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FISH-NL wants better management of the industry in this province

Ryan Cleary, president of the Federation of Independent Sea Harvesters of Newfoundland and Labrador (FISH-NL) was in the Hawke’s Bay area July 23-24 to speak with fish harvesters.
Ryan Cleary, president of the Federation of Independent Sea Harvesters of Newfoundland and Labrador (FISH-NL) was in the Hawke’s Bay area July 23-24 to speak with fish harvesters.

FISH-NL president Ryan Cleary has written a letter to Prime Minister Justin Trudeau asking for the Terms of Union to be re-opened so that inshore harvesters get a fair shake.

He recommends that all current quota allocations and management practices be reviewed to ensure that Newfoundland and Labrador inshore harvesters benefit from the adjacency principle adopted by the Liberals in 2016.

“Our inshore harvesters must have first access to all adjacent fish resources,” Cleary said Tuesday in a news release. 

“And, similar to the foundation of the Atlantic Accord with the offshore oil and gas industry, Newfoundland and Labrador must be ‘principle beneficiary’ of all fish resources adjacent to our shores,” he added.

Cleary said the inshore fleet is getting the short end of the stick at a time when their quotas are being cut and those quotas are being granted to other larger offshore operations including harvesting of redfish in the Gulf and Arctic surf clams off of Grand Bank.

“The fact that the minister of Fisheries and Oceans for Canada can dictate who has first access to Newfoundland and Labrador’s primary resource is wrong for the province, wrong for adjacent inshore harvesters and rural communities, and wrong for our future,” Cleary said.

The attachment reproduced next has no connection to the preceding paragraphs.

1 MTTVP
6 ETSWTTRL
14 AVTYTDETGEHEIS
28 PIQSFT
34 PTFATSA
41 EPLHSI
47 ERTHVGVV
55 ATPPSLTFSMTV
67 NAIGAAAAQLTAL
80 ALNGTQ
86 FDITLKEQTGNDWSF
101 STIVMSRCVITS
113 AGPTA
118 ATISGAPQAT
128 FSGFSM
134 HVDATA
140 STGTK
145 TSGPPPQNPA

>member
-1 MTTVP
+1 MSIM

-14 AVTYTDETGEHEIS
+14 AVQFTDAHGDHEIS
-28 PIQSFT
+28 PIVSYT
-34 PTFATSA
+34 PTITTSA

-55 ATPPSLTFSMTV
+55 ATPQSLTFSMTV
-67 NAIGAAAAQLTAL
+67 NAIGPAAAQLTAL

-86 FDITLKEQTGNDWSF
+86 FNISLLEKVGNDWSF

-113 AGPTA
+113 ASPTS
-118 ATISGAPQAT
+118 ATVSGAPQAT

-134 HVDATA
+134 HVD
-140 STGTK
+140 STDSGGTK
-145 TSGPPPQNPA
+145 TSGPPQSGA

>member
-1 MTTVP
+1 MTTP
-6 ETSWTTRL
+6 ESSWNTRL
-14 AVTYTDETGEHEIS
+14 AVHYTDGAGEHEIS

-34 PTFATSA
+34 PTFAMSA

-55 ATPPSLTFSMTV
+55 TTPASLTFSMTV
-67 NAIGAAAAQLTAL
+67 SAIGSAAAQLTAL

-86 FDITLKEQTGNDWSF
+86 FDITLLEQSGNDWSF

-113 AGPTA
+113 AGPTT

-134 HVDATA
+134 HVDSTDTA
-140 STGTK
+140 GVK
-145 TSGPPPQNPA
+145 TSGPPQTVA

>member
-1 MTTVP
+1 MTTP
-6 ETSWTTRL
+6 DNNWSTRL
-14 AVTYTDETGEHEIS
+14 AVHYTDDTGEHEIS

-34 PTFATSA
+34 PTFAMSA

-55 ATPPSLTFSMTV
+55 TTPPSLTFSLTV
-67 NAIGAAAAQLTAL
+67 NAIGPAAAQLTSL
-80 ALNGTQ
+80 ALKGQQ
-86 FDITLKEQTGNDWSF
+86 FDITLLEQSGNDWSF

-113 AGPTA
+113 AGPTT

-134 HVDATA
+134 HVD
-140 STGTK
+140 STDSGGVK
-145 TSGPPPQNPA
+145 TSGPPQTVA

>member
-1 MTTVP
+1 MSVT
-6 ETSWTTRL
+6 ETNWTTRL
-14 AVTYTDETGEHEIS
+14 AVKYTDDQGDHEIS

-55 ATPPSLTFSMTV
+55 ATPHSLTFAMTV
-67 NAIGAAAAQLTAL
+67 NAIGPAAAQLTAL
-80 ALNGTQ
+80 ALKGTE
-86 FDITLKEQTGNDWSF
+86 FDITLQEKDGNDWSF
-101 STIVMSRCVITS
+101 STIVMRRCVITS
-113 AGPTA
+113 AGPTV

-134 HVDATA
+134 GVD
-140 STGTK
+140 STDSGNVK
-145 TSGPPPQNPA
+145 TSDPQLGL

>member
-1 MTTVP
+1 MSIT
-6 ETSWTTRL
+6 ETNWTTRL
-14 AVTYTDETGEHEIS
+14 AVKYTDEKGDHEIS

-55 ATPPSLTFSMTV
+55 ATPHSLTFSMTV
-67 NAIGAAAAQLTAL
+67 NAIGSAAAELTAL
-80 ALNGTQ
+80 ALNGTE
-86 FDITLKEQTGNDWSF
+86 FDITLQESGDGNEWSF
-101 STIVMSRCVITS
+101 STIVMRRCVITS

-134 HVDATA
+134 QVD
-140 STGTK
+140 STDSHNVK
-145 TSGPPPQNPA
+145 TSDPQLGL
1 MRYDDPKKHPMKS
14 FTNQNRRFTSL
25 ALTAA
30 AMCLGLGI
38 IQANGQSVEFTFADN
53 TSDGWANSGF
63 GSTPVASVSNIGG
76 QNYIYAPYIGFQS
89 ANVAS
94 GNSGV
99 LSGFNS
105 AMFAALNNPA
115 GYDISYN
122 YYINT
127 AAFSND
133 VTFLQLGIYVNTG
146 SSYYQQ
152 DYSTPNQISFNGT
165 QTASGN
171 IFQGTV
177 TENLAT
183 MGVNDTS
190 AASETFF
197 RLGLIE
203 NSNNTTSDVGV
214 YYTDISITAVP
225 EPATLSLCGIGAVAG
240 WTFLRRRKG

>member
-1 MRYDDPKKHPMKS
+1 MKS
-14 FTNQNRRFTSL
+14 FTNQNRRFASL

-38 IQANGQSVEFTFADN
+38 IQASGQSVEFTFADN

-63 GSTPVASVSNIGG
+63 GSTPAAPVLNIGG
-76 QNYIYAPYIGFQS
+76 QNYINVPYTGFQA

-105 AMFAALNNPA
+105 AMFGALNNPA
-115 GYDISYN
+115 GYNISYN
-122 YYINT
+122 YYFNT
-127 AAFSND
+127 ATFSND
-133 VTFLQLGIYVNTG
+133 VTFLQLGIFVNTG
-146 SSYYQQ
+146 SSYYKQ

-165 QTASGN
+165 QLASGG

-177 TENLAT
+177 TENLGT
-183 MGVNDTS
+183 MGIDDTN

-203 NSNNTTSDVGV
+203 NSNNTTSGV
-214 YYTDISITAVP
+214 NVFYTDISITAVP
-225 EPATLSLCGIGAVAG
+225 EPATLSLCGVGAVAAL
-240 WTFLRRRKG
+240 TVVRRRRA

“No one minister or government should have such absolute control over Newfoundland and Labrador’s fishery fortunes.”

FISH-NL asked the prime minister to establish a committee to set out the parameters of the review of the Terms of Union. In addition, FISH-NL is seeking a formal apology to Newfoundland and Labrador for fisheries mismanagement.

Premier Dwight Ball, the seven Members of Parliament from this province and all MHAs were included in the correspondence.

In a separate letter sent to the premier, Cleary said, “We can no longer afford to be complacent and negligent with our most valuable, renewable resource.”

“Sixty-eight years is long enough to prove that Ottawa cannot manage our fisheries without a significant shift in management. That process must begin with a review of our Terms of Union in which Ottawa was relegated caretaker of our fish resource. For Newfoundland and Labrador’s short- and long-term future, it’s time to take a strong stand together,” he added.

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